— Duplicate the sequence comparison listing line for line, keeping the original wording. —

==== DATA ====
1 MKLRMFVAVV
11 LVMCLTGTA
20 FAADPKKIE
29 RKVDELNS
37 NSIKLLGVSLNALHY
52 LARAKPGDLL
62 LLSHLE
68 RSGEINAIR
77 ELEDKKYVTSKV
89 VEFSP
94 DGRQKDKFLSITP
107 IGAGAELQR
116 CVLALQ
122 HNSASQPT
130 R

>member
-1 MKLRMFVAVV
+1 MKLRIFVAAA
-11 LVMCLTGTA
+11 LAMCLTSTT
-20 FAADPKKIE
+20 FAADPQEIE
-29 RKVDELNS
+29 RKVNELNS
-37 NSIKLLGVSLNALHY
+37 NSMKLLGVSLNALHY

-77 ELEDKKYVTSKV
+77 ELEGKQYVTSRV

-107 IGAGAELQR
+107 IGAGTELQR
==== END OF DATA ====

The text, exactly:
1 MKLRMFVAVV
11 LVMCLTGTA
20 FAADPKKIE
29 RKVDELNS
37 NSIKLLGVSLNALHY
52 LARAKPGDLL
62 LLSHLE
68 RSGEINAIR
77 ELEDKKYVTSKV
89 VEFSP
94 DGRQKDKFLSITP
107 IGAGAELQR
116 CVLALQ
122 HNSASQPT
130 R

>member
-1 MKLRMFVAVV
+1 MKLRIFVAAA
-11 LVMCLTGTA
+11 LAMCLTSTT
-20 FAADPKKIE
+20 FAADPQEIE
-29 RKVDELNS
+29 RKVNELNS
-37 NSIKLLGVSLNALHY
+37 NSMKLLGVSLNALHY

-77 ELEDKKYVTSKV
+77 ELEGKQYVTSRV

-107 IGAGAELQR
+107 IGAGTELQR